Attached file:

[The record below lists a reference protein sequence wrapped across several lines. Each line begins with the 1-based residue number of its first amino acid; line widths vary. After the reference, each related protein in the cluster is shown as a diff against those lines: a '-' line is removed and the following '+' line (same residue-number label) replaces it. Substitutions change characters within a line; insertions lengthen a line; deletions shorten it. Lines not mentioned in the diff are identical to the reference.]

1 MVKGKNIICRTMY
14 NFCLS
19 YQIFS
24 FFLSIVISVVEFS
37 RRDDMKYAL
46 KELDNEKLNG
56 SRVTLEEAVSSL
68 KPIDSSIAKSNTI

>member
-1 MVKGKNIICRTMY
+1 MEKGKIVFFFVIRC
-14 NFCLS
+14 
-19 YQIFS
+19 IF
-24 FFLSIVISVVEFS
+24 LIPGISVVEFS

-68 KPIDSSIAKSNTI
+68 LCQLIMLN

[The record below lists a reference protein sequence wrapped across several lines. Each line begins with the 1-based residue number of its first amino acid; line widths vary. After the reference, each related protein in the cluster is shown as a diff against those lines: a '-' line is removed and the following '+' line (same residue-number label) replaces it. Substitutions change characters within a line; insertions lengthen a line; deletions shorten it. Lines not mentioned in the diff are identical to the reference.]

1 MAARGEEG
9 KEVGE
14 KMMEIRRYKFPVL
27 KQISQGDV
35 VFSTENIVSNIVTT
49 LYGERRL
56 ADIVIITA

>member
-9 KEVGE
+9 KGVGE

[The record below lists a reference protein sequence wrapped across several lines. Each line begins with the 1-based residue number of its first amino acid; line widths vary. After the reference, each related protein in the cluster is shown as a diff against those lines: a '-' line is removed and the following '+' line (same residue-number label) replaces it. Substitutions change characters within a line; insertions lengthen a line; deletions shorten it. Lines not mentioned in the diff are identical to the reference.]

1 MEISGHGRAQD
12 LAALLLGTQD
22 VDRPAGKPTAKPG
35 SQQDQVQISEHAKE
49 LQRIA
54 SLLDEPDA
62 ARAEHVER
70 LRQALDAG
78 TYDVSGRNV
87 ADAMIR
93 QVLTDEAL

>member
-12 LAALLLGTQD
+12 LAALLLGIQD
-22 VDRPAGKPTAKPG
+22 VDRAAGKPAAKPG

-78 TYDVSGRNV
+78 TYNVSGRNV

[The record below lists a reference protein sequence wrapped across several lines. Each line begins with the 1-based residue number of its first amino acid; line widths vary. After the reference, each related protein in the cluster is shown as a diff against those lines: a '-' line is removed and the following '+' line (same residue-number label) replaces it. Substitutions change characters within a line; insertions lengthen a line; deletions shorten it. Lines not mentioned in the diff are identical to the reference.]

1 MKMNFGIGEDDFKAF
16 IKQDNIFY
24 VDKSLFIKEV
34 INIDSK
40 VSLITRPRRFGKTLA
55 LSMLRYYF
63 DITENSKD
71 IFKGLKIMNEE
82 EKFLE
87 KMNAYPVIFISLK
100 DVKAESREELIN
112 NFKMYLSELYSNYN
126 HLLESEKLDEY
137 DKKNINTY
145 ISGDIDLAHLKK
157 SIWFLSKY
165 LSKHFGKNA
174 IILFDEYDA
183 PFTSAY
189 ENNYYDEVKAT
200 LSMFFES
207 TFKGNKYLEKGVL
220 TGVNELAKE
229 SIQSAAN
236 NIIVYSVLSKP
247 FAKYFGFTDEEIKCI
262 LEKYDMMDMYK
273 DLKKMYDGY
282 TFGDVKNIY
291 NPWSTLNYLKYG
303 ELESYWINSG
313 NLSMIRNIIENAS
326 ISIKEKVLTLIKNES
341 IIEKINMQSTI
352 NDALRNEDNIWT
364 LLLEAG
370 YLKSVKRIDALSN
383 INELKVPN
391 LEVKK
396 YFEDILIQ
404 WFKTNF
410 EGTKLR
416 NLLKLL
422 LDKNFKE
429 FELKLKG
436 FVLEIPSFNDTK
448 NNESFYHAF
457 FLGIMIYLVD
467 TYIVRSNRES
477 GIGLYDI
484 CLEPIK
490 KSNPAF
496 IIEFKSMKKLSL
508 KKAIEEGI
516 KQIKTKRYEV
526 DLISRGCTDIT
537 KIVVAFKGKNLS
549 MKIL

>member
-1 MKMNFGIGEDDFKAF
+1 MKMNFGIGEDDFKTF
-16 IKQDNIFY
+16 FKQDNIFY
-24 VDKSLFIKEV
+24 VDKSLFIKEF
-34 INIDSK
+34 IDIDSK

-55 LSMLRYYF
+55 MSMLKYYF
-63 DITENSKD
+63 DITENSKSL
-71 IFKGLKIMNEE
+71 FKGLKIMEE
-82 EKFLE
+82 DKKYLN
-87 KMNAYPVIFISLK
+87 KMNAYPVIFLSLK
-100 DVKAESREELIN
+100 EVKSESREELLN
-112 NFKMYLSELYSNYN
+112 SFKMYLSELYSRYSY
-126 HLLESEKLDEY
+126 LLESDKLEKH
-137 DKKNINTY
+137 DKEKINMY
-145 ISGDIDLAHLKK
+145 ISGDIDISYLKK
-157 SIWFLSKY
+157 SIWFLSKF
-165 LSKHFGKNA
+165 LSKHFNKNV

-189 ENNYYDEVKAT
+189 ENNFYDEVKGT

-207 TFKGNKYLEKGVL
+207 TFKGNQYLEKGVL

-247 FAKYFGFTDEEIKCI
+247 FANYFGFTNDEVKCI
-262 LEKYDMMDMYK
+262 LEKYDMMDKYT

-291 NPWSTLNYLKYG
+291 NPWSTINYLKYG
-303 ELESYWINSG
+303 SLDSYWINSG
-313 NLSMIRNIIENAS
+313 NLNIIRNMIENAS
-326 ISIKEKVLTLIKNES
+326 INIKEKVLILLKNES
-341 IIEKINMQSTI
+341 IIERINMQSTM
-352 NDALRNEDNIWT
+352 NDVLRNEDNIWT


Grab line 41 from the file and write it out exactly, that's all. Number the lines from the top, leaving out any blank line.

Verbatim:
78 TYDVSGRNV